ISLAMABAD - In what appears to be a new approach to bilateral relations between Islamabad and Kabul, secular nationalist leaders have emerged as advocates of Pakistan’s diplomatic outreach to Afghanistan as part of increasing engagement and interaction between the two countries.
Diplomats believe that Pakistan that has been at loggerheads with Kabul since the demise of Taliban rule, tries to normalize relations with the neighbouring country through what they termed as ‘language diplomacy’ which they said had proved to be considerably effective.
On Saturday, three leading Pashtun nationalist leaders who have been visiting Kabul on the invitation of President Ashraf Ghani Ahmedzai met the new Pashtun President in Afghanistan, discussing variety of subjects, including the war against terrorism and mutual cooperation between the two countries.
Senator Afrasiab Khattak, leader of Awami National Party (ANP), Chief of Jamhoori Wattan Party (JWP) Aftab Sherpao and Chief of Pakhtunkhwa Milli Awami Party (PkMAP) Mehmood Khan Achakzai met Afghan President Dr Ashraf Ghani for the second time since he took over as the new president of Afghanistan last year.
During his visit to Pakistan in November, President Ghani, an ethnic Pashtun, had a detailed discussion with Pashtun parliamentarians in Islamabad, including Senator Khattak, MNA Mehmood Khan Achkazai, Aftab Sherpao and Senator Farhatullah Babar.
Although the National Standing Committee on Foreign Affairs is headed by PML-N leader and MNA Sardar Awais Ahmed Khan Leghari, this is for the second time in six months that only Pashtun lawmakers made it to Kabul to meet Ashraf Ghani. “Language works between the two countries. During a recent dialogue between parliamentarians of Pakistan and Afghanistan, I observed that lawmakers that shared Pashto as language were quite easy with one another,” Bilal Ahmer Soofi, President Pakistan Institute of Legislative Development and Transparency (PILDAT) who has been arranging interaction with lawmakers of the countries said. President Ghani, being a Pashtun, he said would be more comfortable with Pakistani lawmakers who can speak in Pashto. “I expect a thaw in relations between Islamabad and Kabul,” he added.
A well-placed source in Foreign Office said that the move was aimed at increasing interaction with Afghanistan particularly at a time when foreign combat forces had left Kabul after 13 years. “I think we need to look beyond the concept that Pakistan and Afghanistan are two Muslim states. Pashtun nationalist leaders can play a vital role in shaping up our relations with Afghanistan, a country that is headed by Pashtun politician,” he asserted.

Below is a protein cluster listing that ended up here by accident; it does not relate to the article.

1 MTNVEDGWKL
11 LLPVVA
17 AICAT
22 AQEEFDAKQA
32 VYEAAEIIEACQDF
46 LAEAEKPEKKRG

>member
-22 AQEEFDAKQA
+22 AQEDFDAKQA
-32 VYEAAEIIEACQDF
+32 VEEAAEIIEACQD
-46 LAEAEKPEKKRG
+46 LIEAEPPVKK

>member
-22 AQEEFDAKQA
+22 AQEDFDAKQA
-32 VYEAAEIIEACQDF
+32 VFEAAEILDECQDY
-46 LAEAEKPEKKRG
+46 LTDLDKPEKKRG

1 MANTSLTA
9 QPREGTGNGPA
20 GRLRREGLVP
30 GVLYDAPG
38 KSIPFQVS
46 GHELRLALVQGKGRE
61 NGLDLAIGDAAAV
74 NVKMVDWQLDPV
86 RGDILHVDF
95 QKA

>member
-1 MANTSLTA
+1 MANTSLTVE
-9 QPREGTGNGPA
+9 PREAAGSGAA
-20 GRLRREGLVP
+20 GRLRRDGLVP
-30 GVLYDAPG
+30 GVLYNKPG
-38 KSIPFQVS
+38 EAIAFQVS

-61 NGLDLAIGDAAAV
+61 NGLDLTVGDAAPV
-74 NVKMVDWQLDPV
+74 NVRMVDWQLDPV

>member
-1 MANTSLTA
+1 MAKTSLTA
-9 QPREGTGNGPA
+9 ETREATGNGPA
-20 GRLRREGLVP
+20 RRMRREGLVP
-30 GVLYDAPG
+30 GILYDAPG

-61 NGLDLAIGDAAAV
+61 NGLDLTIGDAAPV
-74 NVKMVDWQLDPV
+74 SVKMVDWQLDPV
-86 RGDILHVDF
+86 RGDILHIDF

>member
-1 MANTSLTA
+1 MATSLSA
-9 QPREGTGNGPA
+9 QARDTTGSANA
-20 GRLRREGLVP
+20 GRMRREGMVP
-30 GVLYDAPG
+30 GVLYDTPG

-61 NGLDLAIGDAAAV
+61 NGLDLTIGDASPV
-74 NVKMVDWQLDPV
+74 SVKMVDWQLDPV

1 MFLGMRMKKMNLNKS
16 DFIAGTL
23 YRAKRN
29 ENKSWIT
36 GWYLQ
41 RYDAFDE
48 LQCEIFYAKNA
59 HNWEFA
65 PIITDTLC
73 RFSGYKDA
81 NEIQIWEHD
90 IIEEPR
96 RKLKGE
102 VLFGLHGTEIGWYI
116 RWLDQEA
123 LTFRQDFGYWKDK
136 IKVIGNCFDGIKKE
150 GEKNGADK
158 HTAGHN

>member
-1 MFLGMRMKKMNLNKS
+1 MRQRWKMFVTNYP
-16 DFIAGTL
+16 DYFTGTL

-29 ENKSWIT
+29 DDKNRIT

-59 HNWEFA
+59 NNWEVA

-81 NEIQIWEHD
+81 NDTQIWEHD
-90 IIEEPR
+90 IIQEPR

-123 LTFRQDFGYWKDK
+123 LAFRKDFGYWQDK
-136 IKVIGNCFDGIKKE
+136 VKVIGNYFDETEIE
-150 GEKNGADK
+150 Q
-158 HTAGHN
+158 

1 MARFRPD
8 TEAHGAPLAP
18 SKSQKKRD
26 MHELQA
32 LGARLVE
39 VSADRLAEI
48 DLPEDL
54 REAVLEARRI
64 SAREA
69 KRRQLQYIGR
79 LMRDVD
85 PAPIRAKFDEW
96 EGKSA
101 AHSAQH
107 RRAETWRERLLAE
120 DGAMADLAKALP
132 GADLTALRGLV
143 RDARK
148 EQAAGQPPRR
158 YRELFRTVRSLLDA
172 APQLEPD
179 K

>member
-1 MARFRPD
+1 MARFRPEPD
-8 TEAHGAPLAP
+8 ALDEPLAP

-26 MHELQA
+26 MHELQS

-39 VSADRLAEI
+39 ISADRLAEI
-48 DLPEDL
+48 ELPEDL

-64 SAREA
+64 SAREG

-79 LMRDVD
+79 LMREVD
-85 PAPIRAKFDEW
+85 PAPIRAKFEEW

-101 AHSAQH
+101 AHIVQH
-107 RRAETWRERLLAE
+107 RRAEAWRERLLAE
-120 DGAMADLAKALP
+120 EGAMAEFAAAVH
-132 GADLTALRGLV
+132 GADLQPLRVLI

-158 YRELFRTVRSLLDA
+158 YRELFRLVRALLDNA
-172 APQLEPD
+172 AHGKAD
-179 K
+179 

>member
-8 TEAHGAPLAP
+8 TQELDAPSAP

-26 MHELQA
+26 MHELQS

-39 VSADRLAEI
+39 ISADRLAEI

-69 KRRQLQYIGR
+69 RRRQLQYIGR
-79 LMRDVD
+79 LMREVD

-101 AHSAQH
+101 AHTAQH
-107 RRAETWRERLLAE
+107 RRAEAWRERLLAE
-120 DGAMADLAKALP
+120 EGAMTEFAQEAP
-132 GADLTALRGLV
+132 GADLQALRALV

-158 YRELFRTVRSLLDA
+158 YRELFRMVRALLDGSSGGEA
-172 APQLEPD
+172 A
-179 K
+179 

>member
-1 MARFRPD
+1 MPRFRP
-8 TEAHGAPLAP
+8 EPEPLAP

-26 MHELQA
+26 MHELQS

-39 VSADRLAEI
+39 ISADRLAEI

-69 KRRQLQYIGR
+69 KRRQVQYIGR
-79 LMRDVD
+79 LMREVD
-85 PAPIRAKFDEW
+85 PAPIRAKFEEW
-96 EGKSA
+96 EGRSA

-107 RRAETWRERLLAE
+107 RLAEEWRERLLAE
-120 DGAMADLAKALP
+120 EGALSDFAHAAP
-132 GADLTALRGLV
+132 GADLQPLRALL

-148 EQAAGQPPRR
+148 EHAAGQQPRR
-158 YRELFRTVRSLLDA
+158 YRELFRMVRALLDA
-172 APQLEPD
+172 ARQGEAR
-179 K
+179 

Sources said Abdullah Abdullah, who shares government with President Ghani as Chief Executive Officer (CEO) Afghanistan with Tajik ethnicity had a tilt towards India. “We need to woe Pashtun Ghani on our side,” he added.
But on Saturday when the Pakistani delegation met Afghan leadership, Senator Afrasiab Khattak posted a tweet saying Mr Abdullah would be shortly visiting Pakistan with a very positive message. “I hope his visit will go long way in strengthening bonds,” Khattak who had lived in exile in Kabul for several years, said in a tweet Saturday.
MNA Daniyal Aziz, who is member of National Assembly Standing Committee on Foreign Affairs, told this reporter that the Pakistani delegation did not pay official visit to Kabul rather they had been invited by Afghan leadership. “Definitely they share same language. Moreover, Pashtun nationalist leaders in Pakistan enjoy cordial relations with their Afghan counterparts due to common language, culture and proximity. Nationalist politicians in Pakistan represent federation and its good sign they are engaged in normalising relations between Afghanistan and Pakistan,” Azizi said.